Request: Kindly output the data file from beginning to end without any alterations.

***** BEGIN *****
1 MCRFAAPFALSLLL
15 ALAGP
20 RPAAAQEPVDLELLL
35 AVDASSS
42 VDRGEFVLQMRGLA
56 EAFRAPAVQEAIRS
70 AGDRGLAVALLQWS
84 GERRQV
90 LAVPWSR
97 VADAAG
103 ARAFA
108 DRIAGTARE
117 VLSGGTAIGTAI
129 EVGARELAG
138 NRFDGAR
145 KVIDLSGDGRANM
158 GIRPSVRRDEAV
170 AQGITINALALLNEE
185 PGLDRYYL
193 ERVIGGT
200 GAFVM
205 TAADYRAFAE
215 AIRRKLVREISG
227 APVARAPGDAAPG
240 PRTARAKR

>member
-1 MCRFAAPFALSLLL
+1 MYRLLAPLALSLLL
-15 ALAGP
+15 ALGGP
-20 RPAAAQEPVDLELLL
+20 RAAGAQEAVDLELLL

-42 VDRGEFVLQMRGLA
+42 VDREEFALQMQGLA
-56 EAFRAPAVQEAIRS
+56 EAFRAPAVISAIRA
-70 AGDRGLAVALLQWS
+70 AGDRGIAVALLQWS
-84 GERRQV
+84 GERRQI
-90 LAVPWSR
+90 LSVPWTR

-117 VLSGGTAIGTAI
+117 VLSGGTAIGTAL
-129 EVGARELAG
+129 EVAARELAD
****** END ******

1 MCRFAAPFALSLLL
15 ALAGP
20 RPAAAQEPVDLELLL
35 AVDASSS
42 VDRGEFVLQMRGLA
56 EAFRAPAVQEAIRS
70 AGDRGLAVALLQWS
84 GERRQV
90 LAVPWSR
97 VADAAG
103 ARAFA
108 DRIAGTARE
117 VLSGGTAIGTAI
129 EVGARELAG
138 NRFDGAR
145 KVIDLSGDGRANM
158 GIRPSVRRDEAV
170 AQGITINALALLNEE
185 PGLDRYYL
193 ERVIGGT
200 GAFVM
205 TAADYRAFAE
215 AIRRKLVREISG
227 APVARAPGDAAPG
240 PRTARAKR

>member
-1 MCRFAAPFALSLLL
+1 MYRLLAPLALSLLL
-15 ALAGP
+15 ALGGP
-20 RPAAAQEPVDLELLL
+20 RAAGAQEAVDLELLL

-42 VDRGEFVLQMRGLA
+42 VDREEFALQMQGLA
-56 EAFRAPAVQEAIRS
+56 EAFRAPAVISAIRA
-70 AGDRGLAVALLQWS
+70 AGDRGIAVALLQWS
-84 GERRQV
+84 GERRQI
-90 LAVPWSR
+90 LSVPWTR

-117 VLSGGTAIGTAI
+117 VLSGGTAIGTAL
-129 EVGARELAG
+129 EVAARELAD